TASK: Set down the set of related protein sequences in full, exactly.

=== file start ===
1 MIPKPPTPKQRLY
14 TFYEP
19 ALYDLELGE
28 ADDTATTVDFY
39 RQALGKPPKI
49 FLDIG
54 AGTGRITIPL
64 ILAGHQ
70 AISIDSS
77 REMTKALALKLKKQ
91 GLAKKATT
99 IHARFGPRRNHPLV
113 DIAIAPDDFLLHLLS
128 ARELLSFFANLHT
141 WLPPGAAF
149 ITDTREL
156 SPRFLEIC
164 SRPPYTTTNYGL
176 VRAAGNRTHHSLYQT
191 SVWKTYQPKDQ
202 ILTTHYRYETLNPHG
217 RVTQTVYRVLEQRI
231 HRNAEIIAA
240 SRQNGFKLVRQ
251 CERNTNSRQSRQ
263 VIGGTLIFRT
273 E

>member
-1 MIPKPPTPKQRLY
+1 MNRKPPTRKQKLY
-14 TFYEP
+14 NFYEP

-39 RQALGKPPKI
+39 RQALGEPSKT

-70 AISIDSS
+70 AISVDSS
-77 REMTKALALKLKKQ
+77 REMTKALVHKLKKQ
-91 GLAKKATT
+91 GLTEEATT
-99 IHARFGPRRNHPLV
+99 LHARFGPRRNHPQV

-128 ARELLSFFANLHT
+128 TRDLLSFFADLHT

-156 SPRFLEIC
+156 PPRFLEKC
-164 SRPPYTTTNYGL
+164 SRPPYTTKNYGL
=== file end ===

1 MIPKPPTPKQRLY
14 TFYEP
19 ALYDLELGE
28 ADDTATTVDFY
39 RQALGKPPKI
49 FLDIG
54 AGTGRITIPL
64 ILAGHQ
70 AISIDSS
77 REMTKALALKLKKQ
91 GLAKKATT
99 IHARFGPRRNHPLV
113 DIAIAPDDFLLHLLS
128 ARELLSFFANLHT
141 WLPPGAAF
149 ITDTREL
156 SPRFLEIC
164 SRPPYTTTNYGL
176 VRAAGNRTHHSLYQT
191 SVWKTYQPKDQ
202 ILTTHYRYETLNPHG
217 RVTQTVYRVLEQRI
231 HRNAEIIAA
240 SRQNGFKLVRQ
251 CERNTNSRQSRQ
263 VIGGTLIFRT
273 E

>member
-1 MIPKPPTPKQRLY
+1 MNRKPPTRKQKLY
-14 TFYEP
+14 NFYEP

-39 RQALGKPPKI
+39 RQALGEPSKT

-70 AISIDSS
+70 AISVDSS
-77 REMTKALALKLKKQ
+77 REMTKALVHKLKKQ
-91 GLAKKATT
+91 GLTEEATT
-99 IHARFGPRRNHPLV
+99 LHARFGPRRNHPQV

-128 ARELLSFFANLHT
+128 TRDLLSFFADLHT

-156 SPRFLEIC
+156 PPRFLEKC
-164 SRPPYTTTNYGL
+164 SRPPYTTKNYGL